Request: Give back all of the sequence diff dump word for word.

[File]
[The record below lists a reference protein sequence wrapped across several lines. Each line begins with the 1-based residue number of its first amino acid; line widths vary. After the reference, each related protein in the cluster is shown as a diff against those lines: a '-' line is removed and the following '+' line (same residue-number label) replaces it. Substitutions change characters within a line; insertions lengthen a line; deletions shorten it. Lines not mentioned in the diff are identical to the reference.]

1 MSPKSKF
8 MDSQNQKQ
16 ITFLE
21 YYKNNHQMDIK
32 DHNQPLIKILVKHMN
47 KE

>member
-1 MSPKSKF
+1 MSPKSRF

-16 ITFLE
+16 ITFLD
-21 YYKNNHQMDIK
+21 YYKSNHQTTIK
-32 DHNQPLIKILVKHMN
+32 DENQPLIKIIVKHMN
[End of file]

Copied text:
[The record below lists a reference protein sequence wrapped across several lines. Each line begins with the 1-based residue number of its first amino acid; line widths vary. After the reference, each related protein in the cluster is shown as a diff against those lines: a '-' line is removed and the following '+' line (same residue-number label) replaces it. Substitutions change characters within a line; insertions lengthen a line; deletions shorten it. Lines not mentioned in the diff are identical to the reference.]

1 MSPKSKF
8 MDSQNQKQ
16 ITFLE
21 YYKNNHQMDIK
32 DHNQPLIKILVKHMN
47 KE

>member
-1 MSPKSKF
+1 MSPKSRF

-16 ITFLE
+16 ITFLD
-21 YYKNNHQMDIK
+21 YYKSNHQTTIK
-32 DHNQPLIKILVKHMN
+32 DENQPLIKIIVKHMN